Forget therapy – today’s children need to learn how to make-do-and-mend

A child sewing
Sewing a button is infinitely more soothing than creating an Instagram reel - Natalia Lebedinskaia/Moment RF/Getty Images

Two weeks ago, my husband and daughter were baffled and amused to find me kneeling before the open door of the fridge, counting aloud as I waited for the superglue on our broken vegetable drawer to set.

When I explained what I was doing, this prompted yet more mirth. “Why don’t you just buy another?” they chorused. My turn to feel baffled. “Because I can fix this one. Because all it takes is a spot of glue and 20 seconds holding it in place and it’s as good as new.”

What I didn’t say out loud, but felt with a ferocity that surprised me, was: “Because it’s wrong on some very profound level to replace something that can be fixed.”

I thought of that fridge drawer yesterday when I read about the speech the former head of Ofsted made to head teachers last week.

Insisting that children need to learn to “make and mend” for their own fulfilment, Amanda Spielman – who stood down as chief inspector of the government body in January – evoked the bygone world of Laura Ingalls Wilder’s Little House on the Prairie, where “larders, barns, carts, farm tools were all within a child’s grasp”, “most entertainment was homemade or community-made” and children would learn “many of the skills they needed for life.”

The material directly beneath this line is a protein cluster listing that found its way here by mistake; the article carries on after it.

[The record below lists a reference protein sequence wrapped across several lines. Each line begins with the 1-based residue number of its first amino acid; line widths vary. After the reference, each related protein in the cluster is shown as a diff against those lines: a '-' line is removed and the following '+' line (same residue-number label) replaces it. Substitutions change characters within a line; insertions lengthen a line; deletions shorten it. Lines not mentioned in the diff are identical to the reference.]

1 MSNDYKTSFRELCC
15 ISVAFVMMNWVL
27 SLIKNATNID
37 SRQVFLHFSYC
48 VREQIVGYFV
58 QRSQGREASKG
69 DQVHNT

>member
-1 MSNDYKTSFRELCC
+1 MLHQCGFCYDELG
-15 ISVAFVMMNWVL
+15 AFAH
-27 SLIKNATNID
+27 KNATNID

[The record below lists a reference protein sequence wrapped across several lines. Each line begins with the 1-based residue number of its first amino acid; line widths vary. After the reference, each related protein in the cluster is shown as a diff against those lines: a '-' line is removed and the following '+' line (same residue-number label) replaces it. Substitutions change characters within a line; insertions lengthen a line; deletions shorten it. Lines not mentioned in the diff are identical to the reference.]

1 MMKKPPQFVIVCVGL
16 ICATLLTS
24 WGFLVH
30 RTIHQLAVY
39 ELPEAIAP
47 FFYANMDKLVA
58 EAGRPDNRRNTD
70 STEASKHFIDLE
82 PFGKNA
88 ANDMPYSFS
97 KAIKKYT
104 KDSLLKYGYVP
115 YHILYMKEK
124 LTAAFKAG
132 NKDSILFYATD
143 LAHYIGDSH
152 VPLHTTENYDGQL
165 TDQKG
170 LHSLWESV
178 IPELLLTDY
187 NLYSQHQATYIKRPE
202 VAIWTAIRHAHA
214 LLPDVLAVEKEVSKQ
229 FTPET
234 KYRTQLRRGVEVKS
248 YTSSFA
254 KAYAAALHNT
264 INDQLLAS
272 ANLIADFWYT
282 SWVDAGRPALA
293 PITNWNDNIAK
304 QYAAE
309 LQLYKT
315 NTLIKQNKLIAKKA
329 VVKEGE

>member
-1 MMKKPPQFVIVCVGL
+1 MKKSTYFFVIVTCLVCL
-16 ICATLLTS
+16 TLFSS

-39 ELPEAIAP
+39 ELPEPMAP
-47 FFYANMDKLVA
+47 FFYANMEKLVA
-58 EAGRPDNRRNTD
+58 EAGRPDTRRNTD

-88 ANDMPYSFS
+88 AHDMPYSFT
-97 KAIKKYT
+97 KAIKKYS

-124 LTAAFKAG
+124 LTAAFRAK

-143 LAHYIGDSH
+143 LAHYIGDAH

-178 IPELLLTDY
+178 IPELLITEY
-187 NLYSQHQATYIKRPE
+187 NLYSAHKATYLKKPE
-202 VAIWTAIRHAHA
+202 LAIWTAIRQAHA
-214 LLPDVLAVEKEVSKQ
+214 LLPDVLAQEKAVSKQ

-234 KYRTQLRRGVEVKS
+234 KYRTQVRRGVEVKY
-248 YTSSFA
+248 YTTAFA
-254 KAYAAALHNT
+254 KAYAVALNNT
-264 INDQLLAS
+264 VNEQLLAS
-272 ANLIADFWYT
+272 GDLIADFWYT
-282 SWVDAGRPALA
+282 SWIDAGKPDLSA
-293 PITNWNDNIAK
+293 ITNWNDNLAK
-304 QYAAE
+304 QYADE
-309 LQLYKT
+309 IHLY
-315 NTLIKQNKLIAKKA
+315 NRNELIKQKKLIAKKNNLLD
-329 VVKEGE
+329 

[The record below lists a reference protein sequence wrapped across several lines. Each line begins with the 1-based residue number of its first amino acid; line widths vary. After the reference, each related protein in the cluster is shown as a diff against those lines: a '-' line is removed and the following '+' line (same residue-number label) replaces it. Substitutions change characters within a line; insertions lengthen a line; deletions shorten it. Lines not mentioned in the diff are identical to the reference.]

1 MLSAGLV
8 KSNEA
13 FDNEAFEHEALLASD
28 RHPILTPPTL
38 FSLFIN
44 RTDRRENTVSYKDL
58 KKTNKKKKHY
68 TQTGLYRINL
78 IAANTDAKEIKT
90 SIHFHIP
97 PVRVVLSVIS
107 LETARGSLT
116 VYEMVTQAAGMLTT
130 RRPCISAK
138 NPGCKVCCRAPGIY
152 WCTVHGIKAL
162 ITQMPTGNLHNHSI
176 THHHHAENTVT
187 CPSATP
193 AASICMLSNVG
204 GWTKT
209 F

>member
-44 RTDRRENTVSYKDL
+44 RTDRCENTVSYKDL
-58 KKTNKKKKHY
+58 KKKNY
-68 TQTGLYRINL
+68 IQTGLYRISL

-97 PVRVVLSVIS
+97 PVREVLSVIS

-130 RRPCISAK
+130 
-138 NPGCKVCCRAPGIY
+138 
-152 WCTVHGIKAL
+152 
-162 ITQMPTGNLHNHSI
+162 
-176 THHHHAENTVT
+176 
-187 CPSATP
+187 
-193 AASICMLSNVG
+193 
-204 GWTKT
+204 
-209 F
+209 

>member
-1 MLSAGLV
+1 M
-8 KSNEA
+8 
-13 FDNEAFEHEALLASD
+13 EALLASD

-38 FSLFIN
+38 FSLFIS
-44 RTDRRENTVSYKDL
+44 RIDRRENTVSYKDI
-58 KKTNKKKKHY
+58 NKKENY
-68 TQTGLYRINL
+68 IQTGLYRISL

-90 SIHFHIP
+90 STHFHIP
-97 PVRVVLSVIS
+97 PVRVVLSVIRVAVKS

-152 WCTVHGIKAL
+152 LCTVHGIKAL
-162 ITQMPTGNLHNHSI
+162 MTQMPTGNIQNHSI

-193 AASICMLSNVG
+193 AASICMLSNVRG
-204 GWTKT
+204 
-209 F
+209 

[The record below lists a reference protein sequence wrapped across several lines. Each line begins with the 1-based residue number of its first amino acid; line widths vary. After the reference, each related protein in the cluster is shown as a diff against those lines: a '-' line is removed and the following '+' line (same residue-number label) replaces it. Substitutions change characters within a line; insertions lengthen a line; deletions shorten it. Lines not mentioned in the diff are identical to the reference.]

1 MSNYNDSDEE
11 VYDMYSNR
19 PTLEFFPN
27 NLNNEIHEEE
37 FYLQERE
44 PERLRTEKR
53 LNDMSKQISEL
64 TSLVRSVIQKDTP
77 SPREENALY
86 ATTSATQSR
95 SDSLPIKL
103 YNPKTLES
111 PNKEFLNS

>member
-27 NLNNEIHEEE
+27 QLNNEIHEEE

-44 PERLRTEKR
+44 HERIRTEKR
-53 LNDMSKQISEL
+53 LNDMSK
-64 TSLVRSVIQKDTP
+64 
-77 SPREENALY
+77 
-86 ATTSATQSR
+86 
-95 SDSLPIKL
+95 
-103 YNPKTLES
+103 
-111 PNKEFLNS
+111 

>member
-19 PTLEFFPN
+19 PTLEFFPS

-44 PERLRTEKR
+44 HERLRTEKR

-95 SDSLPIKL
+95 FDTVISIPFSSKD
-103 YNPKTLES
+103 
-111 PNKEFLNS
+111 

Nowadays, a 10-year-old might have a better mastery of Google spreadsheets than I do and be able to put together a 90-second Instagram reel in a flash, but how many of them could mend a loose hem, sew on a button, tighten a screw or change a light bulb? More to the point, how many adults could do all of these things?

I’d like to say that my “make and mend” instincts come from a worthy environmental place, and I do hate waste, but really it’s about the sense of achievement completing those menial practical tasks gives me – and would give anyone able to fix a niggling domestic annoyance in a couple of minutes.

“Creating, making and mending can be satisfying activities that fulfil a deep human need in a highly automated world,” said Spielman. And she’s right.

There’s a therapeutic aspect to “making and mending” that a course of £90 sessions with a therapist might still fail to provide.

We have so little control over what happens in life. Arguably less than ever before. We don’t know when the next pandemic will hit, whether we’ll get a proper summer this year or whether the Number 49 bus will ever materialise.

And so many things – from marriages and illness to the Tory party – cannot be fixed. At least not immediately, with a tight cross-stitch or a few dabs of Araldite.

But glueing together a broken fridge drawer? That made me feel good, capable, in-control. Right up until it came apart in my hand yesterday.